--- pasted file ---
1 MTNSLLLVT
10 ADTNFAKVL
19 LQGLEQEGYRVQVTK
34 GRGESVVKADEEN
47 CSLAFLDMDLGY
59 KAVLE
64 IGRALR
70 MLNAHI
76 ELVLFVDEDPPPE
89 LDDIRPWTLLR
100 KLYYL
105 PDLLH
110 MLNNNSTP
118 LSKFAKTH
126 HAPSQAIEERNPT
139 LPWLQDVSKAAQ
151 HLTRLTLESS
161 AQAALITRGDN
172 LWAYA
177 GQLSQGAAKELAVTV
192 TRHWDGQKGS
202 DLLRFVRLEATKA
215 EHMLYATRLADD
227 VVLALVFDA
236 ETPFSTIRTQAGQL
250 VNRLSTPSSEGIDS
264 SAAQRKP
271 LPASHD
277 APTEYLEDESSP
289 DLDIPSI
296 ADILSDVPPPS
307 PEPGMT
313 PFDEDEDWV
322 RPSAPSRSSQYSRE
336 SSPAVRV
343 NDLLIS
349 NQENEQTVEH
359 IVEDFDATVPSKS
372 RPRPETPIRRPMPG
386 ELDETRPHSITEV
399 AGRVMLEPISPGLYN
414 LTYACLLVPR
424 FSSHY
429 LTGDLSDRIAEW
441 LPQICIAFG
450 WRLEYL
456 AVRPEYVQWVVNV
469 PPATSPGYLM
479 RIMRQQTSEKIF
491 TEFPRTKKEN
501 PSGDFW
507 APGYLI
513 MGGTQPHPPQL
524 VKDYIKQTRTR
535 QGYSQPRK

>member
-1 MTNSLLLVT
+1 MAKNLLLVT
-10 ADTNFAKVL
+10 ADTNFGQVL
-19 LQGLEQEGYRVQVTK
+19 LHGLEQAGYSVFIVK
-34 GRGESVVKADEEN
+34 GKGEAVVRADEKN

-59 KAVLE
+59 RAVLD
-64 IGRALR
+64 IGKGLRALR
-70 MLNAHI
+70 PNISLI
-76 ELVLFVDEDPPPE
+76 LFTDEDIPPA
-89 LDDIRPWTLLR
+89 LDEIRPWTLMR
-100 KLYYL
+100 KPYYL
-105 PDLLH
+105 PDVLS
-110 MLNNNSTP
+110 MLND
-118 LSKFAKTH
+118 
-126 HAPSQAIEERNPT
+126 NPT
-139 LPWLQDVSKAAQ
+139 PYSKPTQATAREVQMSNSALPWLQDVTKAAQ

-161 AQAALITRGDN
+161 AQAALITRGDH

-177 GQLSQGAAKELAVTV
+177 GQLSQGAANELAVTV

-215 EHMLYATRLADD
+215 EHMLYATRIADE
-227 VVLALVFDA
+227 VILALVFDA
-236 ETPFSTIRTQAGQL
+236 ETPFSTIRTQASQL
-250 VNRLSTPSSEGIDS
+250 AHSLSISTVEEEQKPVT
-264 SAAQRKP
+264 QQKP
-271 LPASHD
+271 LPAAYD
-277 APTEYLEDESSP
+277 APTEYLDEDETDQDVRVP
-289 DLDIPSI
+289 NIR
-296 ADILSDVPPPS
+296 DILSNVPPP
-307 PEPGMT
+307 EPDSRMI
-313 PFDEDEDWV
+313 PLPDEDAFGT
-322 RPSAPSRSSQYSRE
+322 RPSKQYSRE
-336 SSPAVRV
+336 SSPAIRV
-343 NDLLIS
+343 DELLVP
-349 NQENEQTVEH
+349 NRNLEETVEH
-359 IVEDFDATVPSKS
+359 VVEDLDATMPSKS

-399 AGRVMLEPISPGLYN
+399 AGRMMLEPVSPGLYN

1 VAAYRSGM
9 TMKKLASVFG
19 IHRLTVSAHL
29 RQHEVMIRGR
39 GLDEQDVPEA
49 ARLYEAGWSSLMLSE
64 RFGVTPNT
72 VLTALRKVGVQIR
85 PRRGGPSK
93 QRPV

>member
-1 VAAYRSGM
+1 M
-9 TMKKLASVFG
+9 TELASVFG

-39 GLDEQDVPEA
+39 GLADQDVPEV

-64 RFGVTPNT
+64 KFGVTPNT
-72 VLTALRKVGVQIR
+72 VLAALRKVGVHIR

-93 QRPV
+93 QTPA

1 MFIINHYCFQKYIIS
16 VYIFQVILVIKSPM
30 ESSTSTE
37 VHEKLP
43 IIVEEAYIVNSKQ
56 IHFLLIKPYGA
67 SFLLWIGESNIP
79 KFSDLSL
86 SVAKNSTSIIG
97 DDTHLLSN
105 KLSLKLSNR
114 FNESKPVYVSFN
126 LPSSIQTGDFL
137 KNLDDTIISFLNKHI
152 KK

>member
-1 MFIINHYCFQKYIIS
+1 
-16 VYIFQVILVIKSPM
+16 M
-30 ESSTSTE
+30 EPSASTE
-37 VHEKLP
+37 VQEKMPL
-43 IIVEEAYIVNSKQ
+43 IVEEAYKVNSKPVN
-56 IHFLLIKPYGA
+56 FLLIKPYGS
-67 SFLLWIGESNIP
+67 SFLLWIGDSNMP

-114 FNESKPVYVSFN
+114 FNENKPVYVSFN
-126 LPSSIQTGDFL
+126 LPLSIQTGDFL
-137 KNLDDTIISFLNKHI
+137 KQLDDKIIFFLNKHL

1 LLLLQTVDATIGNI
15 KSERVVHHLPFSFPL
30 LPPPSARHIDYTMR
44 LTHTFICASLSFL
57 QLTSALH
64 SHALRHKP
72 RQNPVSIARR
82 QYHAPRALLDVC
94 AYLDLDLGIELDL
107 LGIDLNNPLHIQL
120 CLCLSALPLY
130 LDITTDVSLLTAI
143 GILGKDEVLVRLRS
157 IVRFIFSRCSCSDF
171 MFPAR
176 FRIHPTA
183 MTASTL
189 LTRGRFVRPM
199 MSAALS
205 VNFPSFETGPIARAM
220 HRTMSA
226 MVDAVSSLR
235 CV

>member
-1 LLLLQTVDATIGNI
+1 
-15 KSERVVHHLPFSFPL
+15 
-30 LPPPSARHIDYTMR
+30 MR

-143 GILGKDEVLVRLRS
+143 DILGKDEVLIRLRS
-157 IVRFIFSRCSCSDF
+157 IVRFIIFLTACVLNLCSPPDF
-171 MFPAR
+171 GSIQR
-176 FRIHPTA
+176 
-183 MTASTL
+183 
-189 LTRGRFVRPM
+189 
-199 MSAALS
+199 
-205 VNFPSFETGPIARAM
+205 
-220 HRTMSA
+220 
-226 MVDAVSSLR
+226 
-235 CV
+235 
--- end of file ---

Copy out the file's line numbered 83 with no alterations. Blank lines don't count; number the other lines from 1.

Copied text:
-126 HAPSQAIEERNPT